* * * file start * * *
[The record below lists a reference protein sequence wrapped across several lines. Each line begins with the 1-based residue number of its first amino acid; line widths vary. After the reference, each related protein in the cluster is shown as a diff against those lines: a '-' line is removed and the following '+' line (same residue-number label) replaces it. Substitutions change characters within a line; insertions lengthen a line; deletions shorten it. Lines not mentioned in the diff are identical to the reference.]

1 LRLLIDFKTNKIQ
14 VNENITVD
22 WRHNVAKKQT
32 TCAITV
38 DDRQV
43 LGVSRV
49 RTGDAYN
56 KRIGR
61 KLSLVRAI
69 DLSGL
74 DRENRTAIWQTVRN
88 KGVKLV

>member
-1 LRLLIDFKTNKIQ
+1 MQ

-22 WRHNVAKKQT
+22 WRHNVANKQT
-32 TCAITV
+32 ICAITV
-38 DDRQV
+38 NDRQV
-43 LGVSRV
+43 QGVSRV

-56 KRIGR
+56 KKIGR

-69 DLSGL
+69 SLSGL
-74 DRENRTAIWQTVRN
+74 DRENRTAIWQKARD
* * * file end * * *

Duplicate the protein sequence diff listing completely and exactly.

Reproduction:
[The record below lists a reference protein sequence wrapped across several lines. Each line begins with the 1-based residue number of its first amino acid; line widths vary. After the reference, each related protein in the cluster is shown as a diff against those lines: a '-' line is removed and the following '+' line (same residue-number label) replaces it. Substitutions change characters within a line; insertions lengthen a line; deletions shorten it. Lines not mentioned in the diff are identical to the reference.]

1 LRLLIDFKTNKIQ
14 VNENITVD
22 WRHNVAKKQT
32 TCAITV
38 DDRQV
43 LGVSRV
49 RTGDAYN
56 KRIGR
61 KLSLVRAI
69 DLSGL
74 DRENRTAIWQTVRN
88 KGVKLV

>member
-1 LRLLIDFKTNKIQ
+1 MQ

-22 WRHNVAKKQT
+22 WRHNVANKQT
-32 TCAITV
+32 ICAITV
-38 DDRQV
+38 NDRQV
-43 LGVSRV
+43 QGVSRV

-56 KRIGR
+56 KKIGR

-69 DLSGL
+69 SLSGL
-74 DRENRTAIWQTVRN
+74 DRENRTAIWQKARD